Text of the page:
So yeah, slowing down, getting creative, doing some research. I feel like these are just general things to keep in mind when trying to rehome your used clothes or other items. It obviously should be easier right?
Brands should be taking more responsibility for the products they produce. Governments should be investing in infrastructure to make it easier to re-home the garments and to recycle and upcycle things like there’s so much progress that needs to be made on this front.
And this episode is really about trying to make, you know, the most responsible decision possible within what is available, because this is how we sort of slowly push for change. And, you know, if you’re looking for some way to get involved with sustainable fashion, I feel like this is an area that needs a lot of help, you know, how do we manage the end of life of clothes in a responsible, sustainable way?
I would love to explore this deeper in the future in the podcast and sort of discuss bigger systems changes. Because yeah, the reality is that we cannot expect every person to do this with every garment that they ever purchased.
With that said, I think that the connection is just so clear between like, if we are consuming less, it also will make it less stressful to deal with the end of life. And as we consider what actually happens to our clothes, when we’re done with them, I think we start to get a bit more mindful of how much we bring into our lives, bring into our homes, into our closets.
So with that said, the second big question here that actually I’m going to address because I get it so often or variations of this question so often is actually about which brands I recommend.
So I sort of am realizing the irony of putting these two questions together. But I’m just going to emphasize here that I’m not pushing unnecessary consumption. If you want to end this podcast episode right now. Like, go for it.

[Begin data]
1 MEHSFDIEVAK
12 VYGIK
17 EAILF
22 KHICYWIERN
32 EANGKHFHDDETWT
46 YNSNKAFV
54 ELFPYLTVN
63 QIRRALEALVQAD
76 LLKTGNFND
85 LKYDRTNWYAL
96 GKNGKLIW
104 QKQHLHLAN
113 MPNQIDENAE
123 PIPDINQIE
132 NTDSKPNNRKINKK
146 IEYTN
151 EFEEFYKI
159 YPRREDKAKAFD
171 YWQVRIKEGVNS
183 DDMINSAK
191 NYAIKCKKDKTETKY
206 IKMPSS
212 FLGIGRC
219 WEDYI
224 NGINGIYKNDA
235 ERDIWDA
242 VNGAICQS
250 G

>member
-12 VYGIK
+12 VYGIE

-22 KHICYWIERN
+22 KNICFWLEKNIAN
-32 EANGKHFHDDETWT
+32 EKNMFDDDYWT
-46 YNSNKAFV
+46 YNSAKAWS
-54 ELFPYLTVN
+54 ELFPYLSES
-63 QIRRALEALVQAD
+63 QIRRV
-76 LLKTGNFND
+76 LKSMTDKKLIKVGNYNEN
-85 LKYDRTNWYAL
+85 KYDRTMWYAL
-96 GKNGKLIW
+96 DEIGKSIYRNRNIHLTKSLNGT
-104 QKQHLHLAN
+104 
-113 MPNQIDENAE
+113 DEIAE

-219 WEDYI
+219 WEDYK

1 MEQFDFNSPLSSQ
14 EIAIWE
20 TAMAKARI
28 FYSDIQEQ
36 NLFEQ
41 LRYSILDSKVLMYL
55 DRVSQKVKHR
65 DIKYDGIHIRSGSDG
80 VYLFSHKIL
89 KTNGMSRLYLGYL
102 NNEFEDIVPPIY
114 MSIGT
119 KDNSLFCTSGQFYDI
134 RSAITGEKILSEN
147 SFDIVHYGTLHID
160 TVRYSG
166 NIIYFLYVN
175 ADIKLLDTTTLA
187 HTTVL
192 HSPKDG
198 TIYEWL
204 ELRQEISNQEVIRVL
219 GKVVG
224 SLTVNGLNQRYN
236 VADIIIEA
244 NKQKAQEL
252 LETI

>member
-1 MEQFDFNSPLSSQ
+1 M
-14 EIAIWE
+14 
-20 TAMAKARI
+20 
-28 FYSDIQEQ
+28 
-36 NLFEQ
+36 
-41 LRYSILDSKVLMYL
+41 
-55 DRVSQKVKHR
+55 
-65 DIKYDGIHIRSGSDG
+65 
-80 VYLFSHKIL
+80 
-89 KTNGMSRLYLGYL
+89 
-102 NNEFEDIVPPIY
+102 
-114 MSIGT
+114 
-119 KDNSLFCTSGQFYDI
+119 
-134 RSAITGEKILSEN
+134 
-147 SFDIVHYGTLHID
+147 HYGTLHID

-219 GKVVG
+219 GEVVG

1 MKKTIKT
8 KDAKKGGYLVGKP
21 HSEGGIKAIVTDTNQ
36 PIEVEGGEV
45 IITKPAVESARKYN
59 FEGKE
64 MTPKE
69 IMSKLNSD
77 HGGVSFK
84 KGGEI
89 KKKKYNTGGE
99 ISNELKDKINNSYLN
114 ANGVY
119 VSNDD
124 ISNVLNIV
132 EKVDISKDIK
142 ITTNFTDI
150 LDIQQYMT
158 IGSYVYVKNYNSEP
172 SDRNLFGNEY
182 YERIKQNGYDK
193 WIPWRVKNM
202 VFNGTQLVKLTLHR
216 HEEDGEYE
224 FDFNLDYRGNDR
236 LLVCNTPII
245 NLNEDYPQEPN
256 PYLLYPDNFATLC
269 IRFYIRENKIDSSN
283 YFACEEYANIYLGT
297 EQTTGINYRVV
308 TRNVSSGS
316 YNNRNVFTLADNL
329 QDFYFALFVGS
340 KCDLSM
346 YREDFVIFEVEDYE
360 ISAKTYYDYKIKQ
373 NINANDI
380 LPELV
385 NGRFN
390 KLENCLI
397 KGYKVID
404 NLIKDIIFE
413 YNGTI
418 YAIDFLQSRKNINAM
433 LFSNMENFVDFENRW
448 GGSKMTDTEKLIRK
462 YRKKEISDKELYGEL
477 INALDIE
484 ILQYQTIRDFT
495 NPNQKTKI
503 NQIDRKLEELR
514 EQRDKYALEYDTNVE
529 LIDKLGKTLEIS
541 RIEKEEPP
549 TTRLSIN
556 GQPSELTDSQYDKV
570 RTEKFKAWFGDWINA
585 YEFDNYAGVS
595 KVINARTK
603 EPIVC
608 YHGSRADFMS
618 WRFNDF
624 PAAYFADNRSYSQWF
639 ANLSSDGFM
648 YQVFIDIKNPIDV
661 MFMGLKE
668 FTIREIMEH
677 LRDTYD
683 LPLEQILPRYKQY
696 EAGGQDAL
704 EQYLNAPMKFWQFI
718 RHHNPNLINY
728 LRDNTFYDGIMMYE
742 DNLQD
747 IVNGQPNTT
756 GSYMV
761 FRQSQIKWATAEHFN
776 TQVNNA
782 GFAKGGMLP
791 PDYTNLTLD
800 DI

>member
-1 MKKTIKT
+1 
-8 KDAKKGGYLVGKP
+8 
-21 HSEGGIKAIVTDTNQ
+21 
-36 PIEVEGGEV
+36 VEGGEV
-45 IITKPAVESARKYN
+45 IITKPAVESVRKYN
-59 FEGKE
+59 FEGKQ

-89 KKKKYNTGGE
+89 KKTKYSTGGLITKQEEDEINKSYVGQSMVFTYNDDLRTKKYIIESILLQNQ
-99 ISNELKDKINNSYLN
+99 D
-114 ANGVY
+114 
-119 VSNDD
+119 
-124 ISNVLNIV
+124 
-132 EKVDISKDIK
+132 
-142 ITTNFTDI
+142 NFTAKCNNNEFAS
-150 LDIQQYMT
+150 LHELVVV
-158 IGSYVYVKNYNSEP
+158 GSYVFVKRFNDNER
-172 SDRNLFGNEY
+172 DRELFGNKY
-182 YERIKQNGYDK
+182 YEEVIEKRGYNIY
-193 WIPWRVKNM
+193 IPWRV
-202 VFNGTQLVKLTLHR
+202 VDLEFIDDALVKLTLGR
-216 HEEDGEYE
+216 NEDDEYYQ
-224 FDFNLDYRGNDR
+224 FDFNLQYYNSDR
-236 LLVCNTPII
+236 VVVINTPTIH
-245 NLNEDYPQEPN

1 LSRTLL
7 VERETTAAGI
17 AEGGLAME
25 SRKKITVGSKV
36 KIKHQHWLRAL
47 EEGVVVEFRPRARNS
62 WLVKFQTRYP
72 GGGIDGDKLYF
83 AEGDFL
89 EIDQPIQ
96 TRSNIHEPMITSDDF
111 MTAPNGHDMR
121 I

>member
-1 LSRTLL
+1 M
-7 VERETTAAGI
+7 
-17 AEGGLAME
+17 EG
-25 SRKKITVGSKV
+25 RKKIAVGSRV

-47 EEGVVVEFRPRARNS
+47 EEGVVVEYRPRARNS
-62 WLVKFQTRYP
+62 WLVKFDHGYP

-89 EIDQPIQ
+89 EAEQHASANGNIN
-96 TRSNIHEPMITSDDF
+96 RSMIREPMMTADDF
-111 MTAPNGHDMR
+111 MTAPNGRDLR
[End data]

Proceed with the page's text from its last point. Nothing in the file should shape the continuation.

But yeah, of course, here, I’m going to encourage, like, have a pre-buy sort of question list in your mind or maybe even written out before purchasing anything. That’s something I really encourage. Things like, Do I really need this? Will I get 30 or 100 wears out of it? Especially shoes, I like to only buy shoes that I know I’m going to get like literally hundreds of wears out of.
And you know, also does it go with the rest of my closet? We’re also going to talk about underwear brands here. So sometimes it’s irrelevant, but you know, still you could think about okay, is a color of underwear that is useful for me or whatever.
But yeah, questions like that also, does this align with my values? Is it aligned with my budget? Is it aligned with your style and what you like? You know, is it a fabric that you absolutely hate wearing? Because that happened to me a lot when I was shopping fast fashion, like, this stuff would just be so itchy because it was made of like acrylic, and it was just really blah.
But anyway, just some questions to consider. Your questions might be different. Perhaps I’ll do a whole episode on pre-buy question ideas, we’ll see. But yeah, my ethos around sustainable fashion is that it is not just about the brands that you buy, and if the sustainable brands are not accessible to you, you absolutely can still be part of the slow fashion movement.
You know, sustainable fashion or slow fashion whatever we want to call it, conscious fashion is also about buying less, wearing what we have more, re-wearing, mending and repairing when we can, contributing to the culture shift, shopping secondhand, advocating for industry wide changes.
You know, slow fashion is about so so much more than the brands. And if you would like a sort of recap of what all these terms are: slow fashion, sustainable fashion, and ethical fashion, you can go back to episodes one, two, and three where I break down each of those terms.